Part I

Worlds Apart
One

From Cairo to Copenhagen

Hillary Clinton sat in the hideaway study off her ceremonial office in the State Department, sipping tea and taking stock of her first year on the job. The study is more like a den—-cozy and wood paneled, lined with bookshelves that displayed mementos from Clinton’s three decades in the public eye: a baseball signed by the Chicago Cubs star Ernie Banks, a carved wooden figure of a pregnant African woman, a statue of her heroine, Eleanor Roosevelt. The intimate setting lent itself to a less formal interview than the usual ones with Clinton in the nouveau opulence of her outer office, with its crystal chandelier, marble fireplace, and obligatory portrait of Thomas Jefferson, America’s first secretary of state. On the morning of February 26, 2010, however, Clinton was talking about something more sensitive than mere foreign affairs: her relationship with Barack Obama. To say she chose her words carefully doesn’t do justice to the delicacy of the exercise. She was like a bomb--squad technician, deciding which color wire to snip as the timer ticked down to zero.
“We’ve developed, I think, a very good rapport, really positive back and forth about everything you can imagine,” Clinton said about the man she had described during the 2008 campaign as naïve, irresponsible, and hopelessly unprepared to be president. “And we’ve had some interesting and even unusual experiences along the way.”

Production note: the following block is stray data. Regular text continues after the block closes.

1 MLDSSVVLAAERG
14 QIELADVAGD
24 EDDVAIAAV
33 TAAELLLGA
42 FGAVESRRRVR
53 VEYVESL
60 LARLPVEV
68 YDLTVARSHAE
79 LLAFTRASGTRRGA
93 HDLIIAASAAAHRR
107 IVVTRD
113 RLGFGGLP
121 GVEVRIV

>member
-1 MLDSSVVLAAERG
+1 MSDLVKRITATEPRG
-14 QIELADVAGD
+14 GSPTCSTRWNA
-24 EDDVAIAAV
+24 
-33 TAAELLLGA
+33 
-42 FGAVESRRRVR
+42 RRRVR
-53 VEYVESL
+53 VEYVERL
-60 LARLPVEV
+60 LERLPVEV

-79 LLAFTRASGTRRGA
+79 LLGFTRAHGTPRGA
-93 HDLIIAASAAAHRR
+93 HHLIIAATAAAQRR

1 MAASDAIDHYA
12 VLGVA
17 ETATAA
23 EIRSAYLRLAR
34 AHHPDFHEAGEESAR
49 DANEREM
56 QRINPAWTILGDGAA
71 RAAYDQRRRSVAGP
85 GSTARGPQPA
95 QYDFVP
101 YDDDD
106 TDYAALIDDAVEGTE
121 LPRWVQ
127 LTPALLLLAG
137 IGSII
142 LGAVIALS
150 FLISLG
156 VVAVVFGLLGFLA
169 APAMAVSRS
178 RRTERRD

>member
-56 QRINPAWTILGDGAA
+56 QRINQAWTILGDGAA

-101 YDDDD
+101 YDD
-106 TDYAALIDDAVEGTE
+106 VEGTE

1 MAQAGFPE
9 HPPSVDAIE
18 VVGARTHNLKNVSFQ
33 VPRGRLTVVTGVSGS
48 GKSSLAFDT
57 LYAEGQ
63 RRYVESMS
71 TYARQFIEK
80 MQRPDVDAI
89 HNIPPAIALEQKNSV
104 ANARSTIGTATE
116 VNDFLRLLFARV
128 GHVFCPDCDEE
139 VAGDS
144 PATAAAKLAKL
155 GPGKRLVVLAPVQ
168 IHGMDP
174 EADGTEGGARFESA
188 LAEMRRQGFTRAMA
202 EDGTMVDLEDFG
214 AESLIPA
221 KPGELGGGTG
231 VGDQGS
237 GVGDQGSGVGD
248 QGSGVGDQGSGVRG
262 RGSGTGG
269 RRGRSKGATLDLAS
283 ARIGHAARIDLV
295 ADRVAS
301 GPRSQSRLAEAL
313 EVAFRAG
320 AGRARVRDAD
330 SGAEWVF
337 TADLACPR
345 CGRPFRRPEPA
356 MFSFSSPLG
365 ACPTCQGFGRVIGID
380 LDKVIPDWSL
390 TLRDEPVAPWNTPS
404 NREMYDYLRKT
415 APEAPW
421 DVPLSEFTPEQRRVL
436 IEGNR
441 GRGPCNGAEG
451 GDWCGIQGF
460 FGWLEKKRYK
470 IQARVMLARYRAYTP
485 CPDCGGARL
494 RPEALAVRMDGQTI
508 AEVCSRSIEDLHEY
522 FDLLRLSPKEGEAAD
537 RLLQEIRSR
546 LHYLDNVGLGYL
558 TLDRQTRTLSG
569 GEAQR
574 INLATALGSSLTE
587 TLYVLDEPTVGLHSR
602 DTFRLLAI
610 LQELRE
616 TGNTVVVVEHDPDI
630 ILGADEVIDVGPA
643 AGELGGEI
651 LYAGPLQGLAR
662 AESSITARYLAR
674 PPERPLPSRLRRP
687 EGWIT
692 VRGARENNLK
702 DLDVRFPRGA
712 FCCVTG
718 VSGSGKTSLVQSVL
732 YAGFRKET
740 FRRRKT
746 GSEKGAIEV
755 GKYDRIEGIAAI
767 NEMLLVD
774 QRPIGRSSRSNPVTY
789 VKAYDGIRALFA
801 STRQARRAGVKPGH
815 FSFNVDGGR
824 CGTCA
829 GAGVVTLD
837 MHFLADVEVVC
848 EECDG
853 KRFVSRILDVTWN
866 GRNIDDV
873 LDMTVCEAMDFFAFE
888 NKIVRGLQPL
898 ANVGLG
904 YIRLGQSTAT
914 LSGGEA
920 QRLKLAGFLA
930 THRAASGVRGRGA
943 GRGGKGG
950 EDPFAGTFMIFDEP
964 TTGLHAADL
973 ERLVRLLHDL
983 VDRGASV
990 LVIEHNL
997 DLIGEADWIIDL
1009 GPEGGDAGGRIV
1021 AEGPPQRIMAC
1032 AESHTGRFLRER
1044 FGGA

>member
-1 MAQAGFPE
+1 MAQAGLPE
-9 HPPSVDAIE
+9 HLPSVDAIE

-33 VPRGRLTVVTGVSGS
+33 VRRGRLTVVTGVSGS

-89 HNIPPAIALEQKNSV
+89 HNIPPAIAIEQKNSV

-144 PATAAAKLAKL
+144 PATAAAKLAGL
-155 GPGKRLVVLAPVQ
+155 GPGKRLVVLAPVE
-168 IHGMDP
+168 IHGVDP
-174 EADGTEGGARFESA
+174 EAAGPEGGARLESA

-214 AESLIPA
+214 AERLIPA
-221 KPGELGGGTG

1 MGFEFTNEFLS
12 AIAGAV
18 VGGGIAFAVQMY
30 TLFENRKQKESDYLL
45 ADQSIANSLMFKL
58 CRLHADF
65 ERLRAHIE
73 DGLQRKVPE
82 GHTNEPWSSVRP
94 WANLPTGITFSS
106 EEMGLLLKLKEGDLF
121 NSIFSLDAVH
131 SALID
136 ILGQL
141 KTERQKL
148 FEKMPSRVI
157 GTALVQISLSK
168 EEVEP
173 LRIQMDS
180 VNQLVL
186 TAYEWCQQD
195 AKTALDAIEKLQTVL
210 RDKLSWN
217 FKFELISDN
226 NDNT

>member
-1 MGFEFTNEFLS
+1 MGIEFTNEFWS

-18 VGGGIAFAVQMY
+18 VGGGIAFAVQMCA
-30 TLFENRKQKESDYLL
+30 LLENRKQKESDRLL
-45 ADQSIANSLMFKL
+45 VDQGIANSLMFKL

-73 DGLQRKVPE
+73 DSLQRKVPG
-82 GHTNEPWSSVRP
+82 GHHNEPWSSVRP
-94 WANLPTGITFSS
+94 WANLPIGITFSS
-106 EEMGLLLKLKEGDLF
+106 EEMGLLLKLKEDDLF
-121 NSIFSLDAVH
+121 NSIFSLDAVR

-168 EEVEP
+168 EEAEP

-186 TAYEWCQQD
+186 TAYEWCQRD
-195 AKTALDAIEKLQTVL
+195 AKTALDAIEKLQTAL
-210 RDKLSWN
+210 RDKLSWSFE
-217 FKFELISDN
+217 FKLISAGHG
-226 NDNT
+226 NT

She leaned forward as she spoke, gesturing with her hands and laughing easily. There was more warmth than one had in exchanges with Obama, but less of an expectation that she might say something revealing. Clinton singled out, as she often did, the United Nations climate change summit in Copenhagen the previous December, where she and Obama had gate--crashed a meeting of leaders from China, India, and Brazil, and over the next seventy--five minutes persuaded the balky leaders to accept a nonbinding agreement that saved the summit from collapse. For Clinton and Obama, it was a bonding moment, proof that these former rivals could work together without a script.
It was also, in the tentative, early days of this rivalry turned partnership, extremely unusual.
A more telling anecdote, one Clinton never discussed publicly, had come six months earlier, in June 2009, when the new president traveled to Egypt to deliver a landmark speech to the Islamic world. Clinton was in the audience at Cairo University that day, drawing cheers and applause from the crowd that craned to see her as she entered the vaulted auditorium just before Obama, a handbag slung over her tan jacket. She had flown there overnight from a Latin American summit in Honduras, leaving in the middle of a rancorous negotiation over the diplomatic status of Cuba, so she wouldn’t miss the most important address of Obama’s young presidency. But the picture of solidarity belied a more complicated backstory: As the trip was getting under way, she had declined a request from the White House chief of staff, Rahm Emanuel, to peel off from the presidential entourage after the speech and fly to Jerusalem to meet with officials of Israel’s new government.